Three Things You Could Eat at CityFair

All were consumed in one afternoon.

Amid the funhouses and midway games of CityFair, a dozen booths sell Portlanders the exotic foods of America. This is classic state-fair cuisine, with a dash of Waterfront Park dust that regularly blows through the tents. Several Portland food carts are circled at the south end of the carnival, but you aren’t paying a $15 entry fee to eat something you can get on any workday. For that matter, while nearly every vendor offers a variation on the Brick o’ Fries, it is not difficult to find curly fries at many nearby dive bars. What follows is a sampling of dishes unlikely to be seen in these reaches until next June. All were consumed in one afternoon.

Loaded half tri-tip sandwich, $13

Vendor: Bates Catering, a Eugene-based smokehouse tent stationed on the east flank of the midway.

How is it? A steak hoagie smothered in bacon, griddled onions and a slice of American cheese, with a dollop of “Creole mayo” to almost hold it together, the sandwich is a sloppy jumble—the Roy children’s “meal fit for a king” if it were constructed on the Dutton ranch. I loved it.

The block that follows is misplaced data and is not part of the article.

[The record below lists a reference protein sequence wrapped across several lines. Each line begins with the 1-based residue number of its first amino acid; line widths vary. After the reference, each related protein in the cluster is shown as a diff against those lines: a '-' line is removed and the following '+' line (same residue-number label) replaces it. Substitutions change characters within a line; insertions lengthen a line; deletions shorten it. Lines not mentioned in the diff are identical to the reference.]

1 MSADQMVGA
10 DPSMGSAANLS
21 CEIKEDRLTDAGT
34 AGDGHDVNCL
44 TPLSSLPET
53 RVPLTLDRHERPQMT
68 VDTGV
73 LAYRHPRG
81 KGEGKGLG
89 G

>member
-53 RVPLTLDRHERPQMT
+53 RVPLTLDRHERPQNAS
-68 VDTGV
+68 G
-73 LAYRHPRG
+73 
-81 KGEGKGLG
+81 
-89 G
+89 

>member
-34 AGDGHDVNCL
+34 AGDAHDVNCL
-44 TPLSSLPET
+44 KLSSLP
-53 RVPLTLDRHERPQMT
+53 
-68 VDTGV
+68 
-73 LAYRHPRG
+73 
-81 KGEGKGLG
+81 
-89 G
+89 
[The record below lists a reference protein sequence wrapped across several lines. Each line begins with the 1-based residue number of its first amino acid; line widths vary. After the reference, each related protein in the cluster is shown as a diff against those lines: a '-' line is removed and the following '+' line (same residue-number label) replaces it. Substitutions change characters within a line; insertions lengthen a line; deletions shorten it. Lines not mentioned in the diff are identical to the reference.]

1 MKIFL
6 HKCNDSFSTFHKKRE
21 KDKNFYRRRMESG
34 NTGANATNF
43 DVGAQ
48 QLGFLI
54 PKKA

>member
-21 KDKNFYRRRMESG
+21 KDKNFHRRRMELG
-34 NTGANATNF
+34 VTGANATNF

Turkey leg, $20

Vendor: Hog Daddy’s, the most conspicuous booth at CityFair, emblazoned with a cartoon pig riding a motorcycle. It also serves an ear of corn coated in Flamin’ Hot Cheetos dust, for $9.

How is it? More tender than one would expect, almost juicy, although the skin is so heavily smoked it should be peeled away like a rind. I haven’t had a turkey leg in a dozen years, and it was better than I remembered. Also more expensive. Inflation is real, y’all.

Maple bacon elephant ear, $13

Vendor: You could visit the Jumbo Elephant Ears stand at the CityFair entry gate, with a cartoon Dumbo bravely defying Disney’s copyright attorneys. But 100 yards south, a pair of corn dog and curly fries booths, neither with a formal name, offer the same fried dough with a maple-bacon topping.

How is it? Almost identical to a maple bacon bar at Voodoo Doughnut, but sloppier. The maple frosting, squirted from a bottle onto the newly fried elephant ear, looks like overkill, and certainly requires a lot more napkins than the original recipe cinnamon-sugar ear. But the gooey syrup is an effective counterpoint to the deep-fryer crisp of the dough. Plus, it will remind you of downtown Portland, which is only a few steps away.

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